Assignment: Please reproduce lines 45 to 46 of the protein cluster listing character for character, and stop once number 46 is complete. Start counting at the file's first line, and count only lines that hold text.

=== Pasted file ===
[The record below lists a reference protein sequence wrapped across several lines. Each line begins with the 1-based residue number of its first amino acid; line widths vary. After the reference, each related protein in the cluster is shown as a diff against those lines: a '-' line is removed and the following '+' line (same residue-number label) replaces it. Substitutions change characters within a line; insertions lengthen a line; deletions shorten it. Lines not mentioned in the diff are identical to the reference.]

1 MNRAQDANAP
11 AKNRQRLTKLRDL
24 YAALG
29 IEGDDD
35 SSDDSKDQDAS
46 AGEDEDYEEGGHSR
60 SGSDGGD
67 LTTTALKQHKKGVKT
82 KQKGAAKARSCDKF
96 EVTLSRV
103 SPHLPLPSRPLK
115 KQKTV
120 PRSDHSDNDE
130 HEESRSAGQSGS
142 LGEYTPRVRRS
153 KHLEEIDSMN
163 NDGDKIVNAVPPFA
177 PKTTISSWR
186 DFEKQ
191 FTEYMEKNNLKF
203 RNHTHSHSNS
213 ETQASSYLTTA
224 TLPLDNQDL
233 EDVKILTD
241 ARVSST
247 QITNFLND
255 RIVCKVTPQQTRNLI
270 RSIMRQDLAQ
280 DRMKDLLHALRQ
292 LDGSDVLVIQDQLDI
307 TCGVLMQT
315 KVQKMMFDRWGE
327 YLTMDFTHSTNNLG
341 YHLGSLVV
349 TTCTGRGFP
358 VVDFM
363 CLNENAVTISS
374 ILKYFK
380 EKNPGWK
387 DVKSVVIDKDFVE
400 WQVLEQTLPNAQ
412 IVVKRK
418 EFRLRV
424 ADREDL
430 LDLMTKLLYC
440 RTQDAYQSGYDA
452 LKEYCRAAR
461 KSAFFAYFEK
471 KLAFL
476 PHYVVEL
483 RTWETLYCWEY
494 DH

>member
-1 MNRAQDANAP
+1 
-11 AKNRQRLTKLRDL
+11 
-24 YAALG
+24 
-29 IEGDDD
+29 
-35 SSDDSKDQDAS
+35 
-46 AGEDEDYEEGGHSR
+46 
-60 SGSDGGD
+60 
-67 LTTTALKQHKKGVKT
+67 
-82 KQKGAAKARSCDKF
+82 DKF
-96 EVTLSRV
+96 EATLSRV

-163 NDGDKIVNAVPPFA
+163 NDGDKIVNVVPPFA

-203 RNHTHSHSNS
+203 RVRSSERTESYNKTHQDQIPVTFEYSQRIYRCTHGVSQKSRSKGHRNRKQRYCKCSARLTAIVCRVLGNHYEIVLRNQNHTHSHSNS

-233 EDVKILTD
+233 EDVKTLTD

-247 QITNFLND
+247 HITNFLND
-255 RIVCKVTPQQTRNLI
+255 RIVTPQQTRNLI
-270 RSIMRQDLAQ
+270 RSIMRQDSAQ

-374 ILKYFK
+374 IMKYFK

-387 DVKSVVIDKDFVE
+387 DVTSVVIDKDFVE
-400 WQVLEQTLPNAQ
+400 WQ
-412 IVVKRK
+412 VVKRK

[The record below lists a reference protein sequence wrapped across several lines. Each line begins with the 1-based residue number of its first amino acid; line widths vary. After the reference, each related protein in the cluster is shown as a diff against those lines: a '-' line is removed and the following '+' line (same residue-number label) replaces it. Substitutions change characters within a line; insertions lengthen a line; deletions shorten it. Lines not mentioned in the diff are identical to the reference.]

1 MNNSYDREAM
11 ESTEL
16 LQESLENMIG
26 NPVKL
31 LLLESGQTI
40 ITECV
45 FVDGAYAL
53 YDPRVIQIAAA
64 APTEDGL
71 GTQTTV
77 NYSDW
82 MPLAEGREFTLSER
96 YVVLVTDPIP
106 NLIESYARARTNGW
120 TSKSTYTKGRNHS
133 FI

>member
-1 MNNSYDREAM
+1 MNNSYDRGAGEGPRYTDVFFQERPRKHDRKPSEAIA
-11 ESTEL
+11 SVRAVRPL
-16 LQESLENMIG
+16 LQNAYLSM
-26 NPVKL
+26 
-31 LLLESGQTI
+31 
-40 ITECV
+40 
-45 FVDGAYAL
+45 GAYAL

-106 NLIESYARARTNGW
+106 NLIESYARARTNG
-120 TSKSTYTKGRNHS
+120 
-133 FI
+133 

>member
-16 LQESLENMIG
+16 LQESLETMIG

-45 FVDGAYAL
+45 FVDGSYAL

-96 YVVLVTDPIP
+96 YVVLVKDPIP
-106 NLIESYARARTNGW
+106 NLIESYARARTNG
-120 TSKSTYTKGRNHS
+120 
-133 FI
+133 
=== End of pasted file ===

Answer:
424 ADREDL
430 LDLMTKLLYC